FORT LAUDERDALE — Members of an elite and high profile Fort Lauderdale police crime-fighting unit have been relieved of duty with pay pending the outcome of a criminal investigation into two arrests they made.
Officers Brian Dodge, Matthew Moceri, Michael Florenco, and Billy Koepke, part of the Street Crimes Division, which is commonly known as the “Northwest Raiders,” were relieved of duty on April 18 after prosecutors informed the department they were under investigation.
The unit’s name is derived from the predominantly black, northwest quadrant of the city where it originally operated.
“The state attorney’s office is handling that so you would need to contact them,” Fort Lauderdale police spokesperson Det. Travis Mandell said, when asked to comment.
The Broward State Attorney’s Office acknowledged it is conducting an investigation.
“All I can tell you is that there is an investigation and those four officers are the targets,” said Tim Donnelly, head of the Special Investigations Unit of the Broward State Attorney’s Office.
The case has also caught the attention of the Federal Bureau of Investigation’s public corruption task force, which is quietly operating in Broward County.
South Florida Times has confirmed that the investigation centers on the arrest of two black men on Aug. 24, 2010. Junior Jerome, 25, of Oakland Park, and Dieudson Nore, 22, of Lauderdale Lakes, were charged with cocaine possession and delivery.
The bust went down at the Red Roof Inn hotel, located at 4800 North Powerline Road, in Fort Lauderdale. According to the police report, the Northwest Raiders received a tip from a confidential informant that Jerome and Dieudson would deliver cocaine to a customer at the hotel. Surveillance was set up and the men were pulled over after arriving at the hotel and their vehicle was searched.
“As we approached, I responded to the driver’s side and Det. Dodge to the passenger side. I then observed Junior drop from his right hand an open M&M container to the floor on the driver’s side and several pieces of the suspected crack cocaine came out,” their report says.
The officers further stated in their report that the substance equaled one gram and tested positive for cocaine and that $291 in cash was recovered from the car.
Fort Lauderdale attorney Carter T. Hillstrom is representing Jerome and Dieudson retained Stephen A. Melnick. Neither attorney would discuss the case while the criminal investigation is pending.
Surveillance video of the arrests is now in the possession of prosecutors. Authorities are not releasing the video but, according to several sources, it contradicts police account of what happened.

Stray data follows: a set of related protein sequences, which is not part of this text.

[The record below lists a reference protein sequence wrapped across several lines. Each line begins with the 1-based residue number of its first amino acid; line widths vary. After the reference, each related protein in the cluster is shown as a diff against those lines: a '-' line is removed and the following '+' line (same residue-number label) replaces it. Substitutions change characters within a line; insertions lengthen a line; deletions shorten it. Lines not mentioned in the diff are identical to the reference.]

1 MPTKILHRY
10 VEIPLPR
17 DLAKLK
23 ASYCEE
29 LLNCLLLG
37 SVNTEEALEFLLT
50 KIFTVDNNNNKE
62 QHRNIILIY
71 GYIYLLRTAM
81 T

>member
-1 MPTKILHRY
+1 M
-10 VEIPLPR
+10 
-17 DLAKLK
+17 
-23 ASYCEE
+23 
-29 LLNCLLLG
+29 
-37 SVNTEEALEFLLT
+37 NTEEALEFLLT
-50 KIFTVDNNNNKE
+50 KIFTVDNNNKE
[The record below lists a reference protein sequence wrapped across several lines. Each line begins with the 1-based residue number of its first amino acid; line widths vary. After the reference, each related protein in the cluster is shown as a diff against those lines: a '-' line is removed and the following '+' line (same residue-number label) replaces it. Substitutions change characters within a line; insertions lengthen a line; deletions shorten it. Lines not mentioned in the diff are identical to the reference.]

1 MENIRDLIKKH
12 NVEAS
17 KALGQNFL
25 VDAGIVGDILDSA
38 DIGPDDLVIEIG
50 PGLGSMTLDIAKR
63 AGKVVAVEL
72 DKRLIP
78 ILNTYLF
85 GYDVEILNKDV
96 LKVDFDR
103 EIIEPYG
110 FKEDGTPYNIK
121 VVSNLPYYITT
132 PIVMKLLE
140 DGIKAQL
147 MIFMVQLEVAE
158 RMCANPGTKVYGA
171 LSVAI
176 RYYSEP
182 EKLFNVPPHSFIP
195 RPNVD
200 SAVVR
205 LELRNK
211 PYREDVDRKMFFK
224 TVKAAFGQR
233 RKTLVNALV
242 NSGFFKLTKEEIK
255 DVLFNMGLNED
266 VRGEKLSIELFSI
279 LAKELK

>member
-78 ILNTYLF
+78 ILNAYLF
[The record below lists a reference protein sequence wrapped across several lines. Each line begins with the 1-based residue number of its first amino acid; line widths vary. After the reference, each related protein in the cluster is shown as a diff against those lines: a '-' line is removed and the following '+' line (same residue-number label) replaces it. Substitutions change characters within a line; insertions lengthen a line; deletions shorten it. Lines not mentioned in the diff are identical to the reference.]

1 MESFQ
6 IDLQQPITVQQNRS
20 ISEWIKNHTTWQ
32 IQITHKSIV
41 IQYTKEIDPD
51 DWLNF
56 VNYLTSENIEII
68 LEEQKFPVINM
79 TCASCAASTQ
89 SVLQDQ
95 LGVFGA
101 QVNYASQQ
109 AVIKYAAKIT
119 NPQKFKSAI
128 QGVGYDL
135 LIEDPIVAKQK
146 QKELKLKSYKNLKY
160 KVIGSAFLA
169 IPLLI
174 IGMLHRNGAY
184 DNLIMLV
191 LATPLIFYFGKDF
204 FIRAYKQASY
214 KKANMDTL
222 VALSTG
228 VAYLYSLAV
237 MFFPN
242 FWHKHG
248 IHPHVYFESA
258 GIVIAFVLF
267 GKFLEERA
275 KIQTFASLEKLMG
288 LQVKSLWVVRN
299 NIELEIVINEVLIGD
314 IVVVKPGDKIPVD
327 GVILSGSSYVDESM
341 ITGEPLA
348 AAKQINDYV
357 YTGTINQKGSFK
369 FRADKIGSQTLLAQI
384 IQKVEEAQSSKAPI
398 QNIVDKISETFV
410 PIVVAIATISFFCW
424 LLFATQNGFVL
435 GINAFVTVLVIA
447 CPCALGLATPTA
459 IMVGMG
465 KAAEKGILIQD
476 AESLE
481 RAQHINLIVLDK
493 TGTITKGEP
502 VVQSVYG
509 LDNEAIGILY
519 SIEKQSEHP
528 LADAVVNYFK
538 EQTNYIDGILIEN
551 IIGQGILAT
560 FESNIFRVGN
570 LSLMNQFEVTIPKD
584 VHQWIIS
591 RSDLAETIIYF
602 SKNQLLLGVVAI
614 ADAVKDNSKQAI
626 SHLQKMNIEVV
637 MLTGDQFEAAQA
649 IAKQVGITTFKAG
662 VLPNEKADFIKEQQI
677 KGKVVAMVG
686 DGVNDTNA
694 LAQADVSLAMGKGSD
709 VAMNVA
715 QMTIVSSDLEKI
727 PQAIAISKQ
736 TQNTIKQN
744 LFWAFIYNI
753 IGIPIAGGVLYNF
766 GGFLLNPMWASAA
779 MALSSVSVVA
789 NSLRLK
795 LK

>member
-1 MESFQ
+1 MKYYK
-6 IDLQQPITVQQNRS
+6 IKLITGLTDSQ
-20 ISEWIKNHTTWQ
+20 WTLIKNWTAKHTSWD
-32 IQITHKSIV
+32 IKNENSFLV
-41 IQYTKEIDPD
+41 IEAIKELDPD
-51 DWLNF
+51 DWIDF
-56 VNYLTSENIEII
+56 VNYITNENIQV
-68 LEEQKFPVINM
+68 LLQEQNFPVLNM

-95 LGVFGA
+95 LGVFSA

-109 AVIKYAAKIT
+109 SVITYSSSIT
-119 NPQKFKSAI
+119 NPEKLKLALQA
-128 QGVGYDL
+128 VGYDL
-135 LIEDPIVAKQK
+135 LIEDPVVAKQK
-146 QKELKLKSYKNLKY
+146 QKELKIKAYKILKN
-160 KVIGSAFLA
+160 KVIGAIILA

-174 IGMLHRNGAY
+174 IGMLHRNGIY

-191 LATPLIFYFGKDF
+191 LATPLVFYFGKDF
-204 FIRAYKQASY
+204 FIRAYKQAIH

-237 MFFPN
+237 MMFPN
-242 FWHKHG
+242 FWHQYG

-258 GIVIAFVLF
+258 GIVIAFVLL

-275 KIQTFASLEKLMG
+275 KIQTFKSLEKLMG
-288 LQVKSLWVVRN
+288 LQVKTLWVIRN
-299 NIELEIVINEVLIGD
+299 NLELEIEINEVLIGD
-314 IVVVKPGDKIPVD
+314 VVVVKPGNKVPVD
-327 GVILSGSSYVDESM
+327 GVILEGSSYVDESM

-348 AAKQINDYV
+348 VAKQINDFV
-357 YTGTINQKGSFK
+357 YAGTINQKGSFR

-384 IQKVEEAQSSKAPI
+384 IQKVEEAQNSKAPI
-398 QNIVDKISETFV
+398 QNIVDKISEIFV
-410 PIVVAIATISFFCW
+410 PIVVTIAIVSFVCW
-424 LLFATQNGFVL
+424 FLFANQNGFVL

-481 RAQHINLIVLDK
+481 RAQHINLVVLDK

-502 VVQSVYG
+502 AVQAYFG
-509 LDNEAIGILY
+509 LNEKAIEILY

One source close to the investigation described the situation as “extremely serious” and alleged that the accounts made in the police report of what took place is an “absolute fabrication” and the source expects charges to be filed against the officers “at any time now.”
Prosecutors are said to be looking at alleged lying by the officers about the arrests during depositions and alleged falsifying police reports.
Court records show prosecutors moved to have the charges pending against Dieudson and Jerome dismissed after the surveillance video surfaced. The charges were dropped, but the specific reasons have been shielded from the public pending the completion of the criminal investigation.
The Fort Lauderdale police department created the Northwest Raiders unit in 1983 in response to residents’ outcry over violence and drug activity during the height of the crack cocaine epidemic. The unit pioneered reverse stings, where they posed as drug dealers, and arrested drug customers.
The unit was the first in the nation to confiscate the vehicles of people who sought to purchase small amounts of drugs. Its members gained national attention after reporters were allowed to embed with the unit and chronicle its operation. Members also trained other local, as well as state and federal law enforcement officers on their tactics. The Northwest Raiders are now on Twitter, listed in the online encyclopedia Wikipedia and have their own Facebook page.
Over the years, the unit has made thousands of arrests and it has also been the source of complaints of abuse, brutality, illegal searches and unsubstantiated allegations of planting evidence on suspects.
Members of the community, as well as the local branch of the NAACP and other organizations, have complained for years about the tactics of the unit, but few complaints have been proven.
Florenco and Dodge have been on the force for 11 years. Moceri and Koepke are four-year veterans. Any past disciplinary actions they may have had and their annual salaries were not immediately available.
Florenco and Moceri are not mentioned in the police report or probable cause affidavit and their involvement has not been clarified.
Donnelly, of the state attorney’s office, would not say when the investigation is expected to be completed or provide details of any possible involvement by the FBI. But sources say agents from the bureau have attempted to question the officers involved.
“I can’t say who is or who is not involved but at some point we will be able to discuss it,” Donnelly told South Florida Times.
**Pictured above is R to L, is Dieudson Nore and Junior Jerome